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What Art is In the British Royal Collection?

buckingham palace
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Season 3 of Netflix’s “The Crown” has recently been released and with the show’s attention to detail and stunning set design, watching the characters, who are based on the actual Windsor family, stroll through the halls of Buckingham Palace, an art collector begins to wonder about the magnificent paintings that line the walls.

But the Royal Collection holds more than just paintings. In fact, it’s one of the largest and most important collections in all the world with a market value of £10 billion. Plus, it’s one of the last surviving European royal art collections in the world with over a million individual pieces.

Therefore, Queen Elizabeth II owns more than 7,000 paintings, 30,000 watercolors and drawings, 500,000 prints, and countless photographs, tapestry, ceramics, furniture, vintage cars, and, of course, the Crown Jewels.

Grand piano in the White Drawing Room, S&P Erard 1856 
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Grand piano in the White Drawing Room, S&P Erard 1856

The Royal Collection notably include at least six Rembrandts, 50 or more Canalettos, hundreds of drawings by Da Vinci, multiple Peter Paul Rubens paintings, and nearly two dozen of Michelangelo’s drawings.

There are so many that a masterpiece by Caravaggio called The Calling of the Saints Peter and Andrew was found tucked away in a storage room in 2006. The painting had been unseen for 400 years.

The Calling of the Saints Peter and Andrew, Caravaggio 1571-1610 
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The Calling of the Saints Peter and Andrew, Caravaggio 1571-1610

History of the Royal Collection

The British Royal Collection is owned by Her Majesty Queen Elizabeth II, although not as a private individual, but as the sovereign of her land. This is to say that, although the Queen herself has made some noteworthy additions to the collection, most of it was collected long before she was coronated.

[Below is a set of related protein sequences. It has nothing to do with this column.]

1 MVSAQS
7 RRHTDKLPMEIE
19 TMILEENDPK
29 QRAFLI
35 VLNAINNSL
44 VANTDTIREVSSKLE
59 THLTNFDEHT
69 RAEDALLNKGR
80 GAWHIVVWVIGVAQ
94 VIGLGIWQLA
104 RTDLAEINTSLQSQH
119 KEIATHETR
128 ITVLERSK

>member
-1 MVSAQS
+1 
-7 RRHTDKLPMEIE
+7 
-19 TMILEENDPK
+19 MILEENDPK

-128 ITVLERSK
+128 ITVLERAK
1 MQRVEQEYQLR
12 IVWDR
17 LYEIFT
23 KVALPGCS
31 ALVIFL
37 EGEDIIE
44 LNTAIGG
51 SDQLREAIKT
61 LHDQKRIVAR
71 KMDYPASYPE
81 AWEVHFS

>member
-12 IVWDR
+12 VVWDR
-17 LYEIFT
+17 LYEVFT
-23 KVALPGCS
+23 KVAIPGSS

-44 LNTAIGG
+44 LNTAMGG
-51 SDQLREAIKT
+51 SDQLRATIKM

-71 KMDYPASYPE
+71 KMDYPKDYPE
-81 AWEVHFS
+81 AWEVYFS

Much of what makes up the current Royal Collection formed after 1660, following the restoration of the monarchy. All of what was owned by the monarchy beforehand was sold off by Oliver Cromwell after the execution of Charles I in 1649 but thankfully, much of these works were recovered by Charles II and make up a significant portion of the collection.

From there, the largest contributions to the Royal Collection came from the tastes and interests of Frederick, Prince of Wales; George III; George IV; Queen Victoria; Prince Albert; and Queen Mary.

Since the Royal Collection was chosen by the monarchs, their families, or were obtained as portraits of the Royal families themselves, it makes this collection less of a comprehensive, curation of tastes. Instead, it’s composed of the individual tastes and needs of Royal dynasties of the last 400 years.

Paintings in Buckingham Palace

Although the Royal Collection is held between 13 various UK residences, we’re going to be focusing on paintings that are currently in Buckingham Palace, the Queen’s home and our inspiration for this exploration.